The use of intramuscular gammaglobulin as a prophylaxis against infectious disease in persons exposed to hepatitis A ha established therapeutic benefit. Intramuscular immunoglobulin is also recommended for nonimmune women exposed to rubella in early pregnancy, and for infants or immunosuppressed persons exposed to measles. Specific high-titered preparations of gammaglobulin are also available for prevention of disease following exposure to chicken pox (for immunosuppressed individuals) or following suspected inoculation with rabies virus or tetanus organisms.

Safety of gammaglobulin

A major concern surrounding the infusion of blood and blood products is the potential for the transmission of viruses. Although there was previously a risk of infection with hepatitis C for patients who received factor VIII and factor IX concentrates, human immunoglobulin concentrates have not historically been noted for the transmission of hepatitis. However, there have been a few cases of hepatitis on record that were traceable to injections of intramuscular immunoglobulins, and there have also been instances of outbreaks of hepatitis C in patients who received intravenous immunoglobulins. Most recently, intravenous immunoglobulin concentrates of one manufacturer produced hepatitis C in more than 100 patients in the USA in 1993-1994, with a number of affected individuals also being reported in other countries. Since in each case the starting immunoglobulin is the same as for intramuscular immunoglobulin, it has remained a mystery how intravenous immunoglobulin could acquire...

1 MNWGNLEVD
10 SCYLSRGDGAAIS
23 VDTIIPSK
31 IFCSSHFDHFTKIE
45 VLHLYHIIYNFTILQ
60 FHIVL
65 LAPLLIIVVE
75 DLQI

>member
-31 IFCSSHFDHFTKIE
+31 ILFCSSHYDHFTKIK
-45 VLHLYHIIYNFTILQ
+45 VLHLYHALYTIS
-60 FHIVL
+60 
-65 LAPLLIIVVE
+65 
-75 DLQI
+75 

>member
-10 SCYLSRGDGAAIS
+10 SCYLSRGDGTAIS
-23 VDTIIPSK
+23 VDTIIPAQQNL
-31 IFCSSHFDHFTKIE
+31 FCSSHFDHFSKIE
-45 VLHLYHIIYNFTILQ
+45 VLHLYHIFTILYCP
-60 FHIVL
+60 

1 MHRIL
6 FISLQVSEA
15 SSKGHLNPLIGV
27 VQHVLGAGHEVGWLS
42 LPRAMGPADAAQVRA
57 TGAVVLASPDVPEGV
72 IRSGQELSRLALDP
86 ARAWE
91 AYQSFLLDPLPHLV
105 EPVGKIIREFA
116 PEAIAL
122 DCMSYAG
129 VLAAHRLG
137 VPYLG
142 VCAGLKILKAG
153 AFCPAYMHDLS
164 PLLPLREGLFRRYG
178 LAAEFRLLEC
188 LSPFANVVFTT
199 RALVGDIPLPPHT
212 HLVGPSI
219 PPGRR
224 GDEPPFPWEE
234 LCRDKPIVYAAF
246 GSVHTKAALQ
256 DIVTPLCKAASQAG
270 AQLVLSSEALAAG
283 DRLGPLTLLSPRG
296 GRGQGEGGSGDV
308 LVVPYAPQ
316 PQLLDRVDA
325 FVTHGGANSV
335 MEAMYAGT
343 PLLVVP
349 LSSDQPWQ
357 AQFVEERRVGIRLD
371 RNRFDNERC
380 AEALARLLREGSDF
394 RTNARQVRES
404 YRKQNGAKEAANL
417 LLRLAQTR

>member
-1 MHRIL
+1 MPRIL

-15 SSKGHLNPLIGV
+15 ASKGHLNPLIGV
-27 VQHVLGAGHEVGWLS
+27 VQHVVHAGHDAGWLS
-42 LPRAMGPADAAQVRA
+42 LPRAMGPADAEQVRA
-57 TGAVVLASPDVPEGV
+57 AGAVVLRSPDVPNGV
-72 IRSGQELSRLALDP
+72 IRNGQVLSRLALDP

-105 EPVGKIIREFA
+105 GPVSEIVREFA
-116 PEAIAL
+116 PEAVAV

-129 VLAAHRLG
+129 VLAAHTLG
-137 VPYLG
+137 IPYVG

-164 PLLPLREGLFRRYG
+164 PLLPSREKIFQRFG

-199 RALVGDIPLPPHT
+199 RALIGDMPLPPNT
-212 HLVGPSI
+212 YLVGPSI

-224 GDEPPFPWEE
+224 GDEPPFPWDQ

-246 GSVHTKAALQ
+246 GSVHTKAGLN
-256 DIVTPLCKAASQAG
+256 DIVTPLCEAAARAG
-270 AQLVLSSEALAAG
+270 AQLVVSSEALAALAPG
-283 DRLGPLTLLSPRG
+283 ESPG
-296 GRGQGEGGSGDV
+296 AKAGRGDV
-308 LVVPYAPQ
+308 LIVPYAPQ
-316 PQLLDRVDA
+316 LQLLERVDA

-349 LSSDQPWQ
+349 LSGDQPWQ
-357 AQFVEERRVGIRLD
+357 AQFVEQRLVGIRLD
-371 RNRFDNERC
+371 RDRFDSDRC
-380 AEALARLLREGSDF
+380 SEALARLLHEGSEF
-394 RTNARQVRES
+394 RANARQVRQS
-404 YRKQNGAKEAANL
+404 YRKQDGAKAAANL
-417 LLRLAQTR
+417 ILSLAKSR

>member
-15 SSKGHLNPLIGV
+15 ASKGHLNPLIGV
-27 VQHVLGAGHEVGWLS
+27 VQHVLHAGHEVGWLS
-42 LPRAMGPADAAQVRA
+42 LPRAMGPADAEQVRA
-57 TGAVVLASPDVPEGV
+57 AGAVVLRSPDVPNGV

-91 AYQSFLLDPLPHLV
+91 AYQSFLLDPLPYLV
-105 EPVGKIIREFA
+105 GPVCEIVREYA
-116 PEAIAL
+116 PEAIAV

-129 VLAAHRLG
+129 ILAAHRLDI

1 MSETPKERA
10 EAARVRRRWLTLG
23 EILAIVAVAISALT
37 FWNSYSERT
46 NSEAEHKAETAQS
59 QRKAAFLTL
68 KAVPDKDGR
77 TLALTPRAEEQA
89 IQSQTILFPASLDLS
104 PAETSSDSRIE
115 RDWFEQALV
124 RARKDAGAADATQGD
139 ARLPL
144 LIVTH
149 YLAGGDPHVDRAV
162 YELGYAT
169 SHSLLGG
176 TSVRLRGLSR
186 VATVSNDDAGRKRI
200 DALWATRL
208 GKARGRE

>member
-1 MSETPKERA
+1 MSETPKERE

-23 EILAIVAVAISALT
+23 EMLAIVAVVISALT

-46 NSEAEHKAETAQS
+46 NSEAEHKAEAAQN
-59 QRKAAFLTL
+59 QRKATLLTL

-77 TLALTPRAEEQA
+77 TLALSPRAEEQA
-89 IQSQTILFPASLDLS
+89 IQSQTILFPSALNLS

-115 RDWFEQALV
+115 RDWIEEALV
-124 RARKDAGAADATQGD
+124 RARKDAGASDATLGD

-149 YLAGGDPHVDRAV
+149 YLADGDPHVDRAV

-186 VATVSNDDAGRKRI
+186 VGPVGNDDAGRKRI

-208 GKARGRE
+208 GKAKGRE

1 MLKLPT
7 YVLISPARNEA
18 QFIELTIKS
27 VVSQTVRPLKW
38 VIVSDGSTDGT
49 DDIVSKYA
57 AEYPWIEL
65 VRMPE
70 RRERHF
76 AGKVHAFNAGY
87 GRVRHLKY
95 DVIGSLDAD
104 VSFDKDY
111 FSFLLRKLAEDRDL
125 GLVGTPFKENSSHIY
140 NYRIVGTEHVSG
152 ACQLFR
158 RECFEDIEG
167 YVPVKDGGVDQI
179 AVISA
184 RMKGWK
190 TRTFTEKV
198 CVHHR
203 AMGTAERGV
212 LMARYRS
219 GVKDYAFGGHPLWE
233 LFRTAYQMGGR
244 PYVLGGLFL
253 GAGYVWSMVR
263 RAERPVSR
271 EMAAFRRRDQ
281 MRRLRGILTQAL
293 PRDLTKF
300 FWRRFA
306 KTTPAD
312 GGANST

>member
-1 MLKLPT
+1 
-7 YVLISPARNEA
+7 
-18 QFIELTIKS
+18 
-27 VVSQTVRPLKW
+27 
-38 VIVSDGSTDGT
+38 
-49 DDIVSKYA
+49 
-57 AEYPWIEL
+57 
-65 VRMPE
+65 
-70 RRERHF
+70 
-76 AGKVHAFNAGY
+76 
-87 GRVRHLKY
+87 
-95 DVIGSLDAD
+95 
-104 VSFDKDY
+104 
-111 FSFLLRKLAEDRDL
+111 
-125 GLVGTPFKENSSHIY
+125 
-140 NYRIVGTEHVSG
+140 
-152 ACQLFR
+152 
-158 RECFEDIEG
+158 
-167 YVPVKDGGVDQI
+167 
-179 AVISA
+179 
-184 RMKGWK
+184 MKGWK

How safe is blood transfusions

In the UK, most of the information about the safety of blood transfusions comes from the Serious Hazards of Transfusion (SHOT) scheme, which is a national reporting system for serious complications of blood transfusion. The Sixth Annual Report was published in July 2003. Data from SHOT provides great evidence about the risks of transfusions. In the UK each donated unit of blood is tested for HIV, Hepatitis B and C, syphilis, and red blood cell typing for ABO and RH(D) antigens is performed. A donated unit of blood can either be transfused whole (e.g. for babies) or split into several components that can be transfused to different patients. A request for group and save results in the patient's blood being typed for ABO and RH(A) antigens, and the plasma being tested for antibodies that could lyse red cells at 37 C. A request for a blood product results in a full cross-match between the patient's blood and the unit of blood product to be transfused (Fig. 11.12).